Biggest Verification Mistakes

With SoCs containing more processors and more software than ever before, it’s not just more verification that’s needed – it’s that the right verification is needed.


SoCs today have more processors and more embedded software than ever, including drivers and middleware just to get the hardware working. This, in turn, requires more and better verification. Add to the challenge the fact that there is no one way to do verification and it is easy to comprehend how critical it is to for hardware and software teams to embrace verification processes and methodologies from the earliest stages in the design process.

“Many companies underestimate what it takes to verify a chip,” observed Michael Sanie, senior director of verification marketing at Synopsys. “If you look at the way semiconductor design has grown, the verification part caught people by surprise. And it’s not everyone. Some companies figured out as early as 10 or 15 years ago that verification could be a strategic advantage. If you know how to do it well, you can invest in it and build infrastructure that gets you a business advantage. But not many companies have actually done that. I’ve seen the level of thinking of verification as a strategy for strategic advantage within maybe a handful of companies. The biggest driver behind that is time to market because people have realized time to market and getting chips out on time definitely gives an advantage.”

But verification also occurs largely at the end of the design cycle, and that affects its strategic value to a chipmaker. “You get rushed because of time, you don’t do enough because you’re rushed to get something out, or you create delays in the schedule because you want to do more verification,” said Sanie. “It’s always the bottleneck. Good verification doesn’t start after design. It should start as you are designing and architecting your design environment. The team should be thinking about verification at that point, not waiting until design is over.”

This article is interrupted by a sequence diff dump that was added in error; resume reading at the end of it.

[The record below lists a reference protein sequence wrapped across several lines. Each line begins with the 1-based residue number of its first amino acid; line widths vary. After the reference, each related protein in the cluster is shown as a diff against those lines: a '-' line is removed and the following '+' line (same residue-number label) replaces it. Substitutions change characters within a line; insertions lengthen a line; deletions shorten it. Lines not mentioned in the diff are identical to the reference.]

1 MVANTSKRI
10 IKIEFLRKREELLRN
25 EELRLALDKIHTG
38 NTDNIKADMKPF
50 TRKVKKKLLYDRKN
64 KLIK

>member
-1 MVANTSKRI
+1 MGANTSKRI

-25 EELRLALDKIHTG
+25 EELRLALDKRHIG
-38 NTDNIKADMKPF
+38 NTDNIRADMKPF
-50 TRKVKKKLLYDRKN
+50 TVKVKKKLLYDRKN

Another mistake people make is looking at tools and not the verification process itself, noted Harry Foster, chief verification scientist at Mentor Graphics. “It is tools and technologies, but it is also a set of steps we put in place to make it repeatable. It’s developing the appropriate skills within the organization to take advantage of the technology — that’s a problem a lot of organizations don’t address. Then, on top of that, it’s building metrics into the process so they can have visibility to determine if things are working or not. A lot of people want the perfect hammer yet they’re not stepping back to determine if they even need a hammer.”

Engineering teams also pay too much attention to the how aspect of verification versus the what, he said. “I see that over and over again. In other words, somebody will focus on how they are going to create a UVM testbench and they don’t sit back and ask what they really need to verify. They missed that whole aspect. That comes down to the number one problem is this – it’s poor verification planning. It’s that simple.”